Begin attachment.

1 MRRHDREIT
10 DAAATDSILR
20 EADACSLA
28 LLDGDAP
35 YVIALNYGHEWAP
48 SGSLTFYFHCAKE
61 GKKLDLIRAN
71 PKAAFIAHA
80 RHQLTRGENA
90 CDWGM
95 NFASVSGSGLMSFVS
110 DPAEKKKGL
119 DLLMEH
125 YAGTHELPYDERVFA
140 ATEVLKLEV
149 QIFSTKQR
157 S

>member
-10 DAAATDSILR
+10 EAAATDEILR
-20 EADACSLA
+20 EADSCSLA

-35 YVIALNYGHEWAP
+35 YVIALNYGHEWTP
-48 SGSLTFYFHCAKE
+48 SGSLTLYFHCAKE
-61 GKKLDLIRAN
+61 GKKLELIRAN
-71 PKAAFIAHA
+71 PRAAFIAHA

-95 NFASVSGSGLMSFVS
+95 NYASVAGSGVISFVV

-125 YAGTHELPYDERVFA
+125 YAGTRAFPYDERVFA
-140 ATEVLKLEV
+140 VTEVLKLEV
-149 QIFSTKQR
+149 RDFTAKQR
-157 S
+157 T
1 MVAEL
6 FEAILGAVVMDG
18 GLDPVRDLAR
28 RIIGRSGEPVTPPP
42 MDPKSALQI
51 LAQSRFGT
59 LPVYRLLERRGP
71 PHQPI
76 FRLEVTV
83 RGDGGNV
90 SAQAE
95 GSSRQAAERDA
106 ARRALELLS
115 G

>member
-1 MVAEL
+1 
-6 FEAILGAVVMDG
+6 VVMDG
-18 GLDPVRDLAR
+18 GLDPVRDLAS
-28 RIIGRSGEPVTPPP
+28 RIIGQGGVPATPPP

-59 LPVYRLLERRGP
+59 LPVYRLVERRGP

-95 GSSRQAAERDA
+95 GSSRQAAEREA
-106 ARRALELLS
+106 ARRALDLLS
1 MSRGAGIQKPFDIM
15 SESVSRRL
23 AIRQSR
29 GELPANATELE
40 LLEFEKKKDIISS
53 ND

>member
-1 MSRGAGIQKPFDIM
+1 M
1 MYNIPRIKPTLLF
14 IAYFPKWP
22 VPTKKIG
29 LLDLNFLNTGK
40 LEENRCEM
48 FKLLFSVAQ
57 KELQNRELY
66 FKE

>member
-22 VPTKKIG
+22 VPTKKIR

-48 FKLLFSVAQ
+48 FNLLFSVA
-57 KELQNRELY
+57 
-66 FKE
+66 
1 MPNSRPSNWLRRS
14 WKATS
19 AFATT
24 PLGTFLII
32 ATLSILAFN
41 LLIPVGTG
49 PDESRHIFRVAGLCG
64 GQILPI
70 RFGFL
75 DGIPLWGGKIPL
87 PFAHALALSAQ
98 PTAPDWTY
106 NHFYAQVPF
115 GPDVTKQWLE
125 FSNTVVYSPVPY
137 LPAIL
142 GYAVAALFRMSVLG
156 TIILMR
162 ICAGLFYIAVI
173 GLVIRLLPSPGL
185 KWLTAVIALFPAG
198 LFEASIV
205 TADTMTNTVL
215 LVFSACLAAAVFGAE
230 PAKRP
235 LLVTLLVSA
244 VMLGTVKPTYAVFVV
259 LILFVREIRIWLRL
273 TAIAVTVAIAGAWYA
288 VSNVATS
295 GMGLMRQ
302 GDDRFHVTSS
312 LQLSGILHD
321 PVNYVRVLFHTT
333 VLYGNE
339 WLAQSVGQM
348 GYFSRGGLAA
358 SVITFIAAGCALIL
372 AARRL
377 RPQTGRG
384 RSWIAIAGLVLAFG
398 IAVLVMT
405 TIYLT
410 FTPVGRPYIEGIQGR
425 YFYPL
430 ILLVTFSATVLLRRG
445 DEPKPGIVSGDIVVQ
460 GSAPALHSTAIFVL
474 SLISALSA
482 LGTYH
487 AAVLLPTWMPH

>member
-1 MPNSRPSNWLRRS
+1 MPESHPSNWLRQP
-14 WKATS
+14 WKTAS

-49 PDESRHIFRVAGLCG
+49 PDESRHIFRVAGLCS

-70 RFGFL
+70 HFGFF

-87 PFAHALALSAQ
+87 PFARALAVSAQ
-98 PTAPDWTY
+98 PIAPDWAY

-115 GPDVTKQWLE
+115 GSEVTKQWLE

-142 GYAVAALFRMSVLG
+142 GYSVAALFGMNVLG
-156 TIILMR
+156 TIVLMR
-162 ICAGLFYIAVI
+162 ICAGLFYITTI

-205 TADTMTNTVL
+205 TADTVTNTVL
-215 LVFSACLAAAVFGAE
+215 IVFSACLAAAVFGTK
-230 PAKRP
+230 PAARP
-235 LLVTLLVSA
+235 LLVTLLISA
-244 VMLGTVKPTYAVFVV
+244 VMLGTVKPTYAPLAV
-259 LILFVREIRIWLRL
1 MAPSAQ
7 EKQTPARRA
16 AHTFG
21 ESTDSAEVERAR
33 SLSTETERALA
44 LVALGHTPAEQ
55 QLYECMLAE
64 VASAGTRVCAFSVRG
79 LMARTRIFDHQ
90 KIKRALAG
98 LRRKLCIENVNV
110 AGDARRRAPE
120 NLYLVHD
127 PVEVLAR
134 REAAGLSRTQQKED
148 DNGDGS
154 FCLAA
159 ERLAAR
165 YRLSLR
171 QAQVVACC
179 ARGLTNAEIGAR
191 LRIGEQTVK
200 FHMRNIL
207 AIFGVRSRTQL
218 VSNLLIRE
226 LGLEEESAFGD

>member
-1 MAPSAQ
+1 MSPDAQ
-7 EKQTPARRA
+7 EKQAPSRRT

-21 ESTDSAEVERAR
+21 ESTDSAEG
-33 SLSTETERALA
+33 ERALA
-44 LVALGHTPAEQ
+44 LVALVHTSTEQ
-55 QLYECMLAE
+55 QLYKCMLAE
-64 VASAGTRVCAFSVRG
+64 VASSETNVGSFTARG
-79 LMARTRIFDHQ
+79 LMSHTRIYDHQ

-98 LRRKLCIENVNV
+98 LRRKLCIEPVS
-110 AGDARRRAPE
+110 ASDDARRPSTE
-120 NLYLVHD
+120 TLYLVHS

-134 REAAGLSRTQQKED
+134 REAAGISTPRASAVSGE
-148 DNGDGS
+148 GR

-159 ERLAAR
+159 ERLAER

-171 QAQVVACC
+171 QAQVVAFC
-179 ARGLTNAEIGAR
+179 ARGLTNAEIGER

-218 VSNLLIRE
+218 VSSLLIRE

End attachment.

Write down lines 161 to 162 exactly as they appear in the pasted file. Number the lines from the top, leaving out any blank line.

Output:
+115 GSEVTKQWLE

-142 GYAVAALFRMSVLG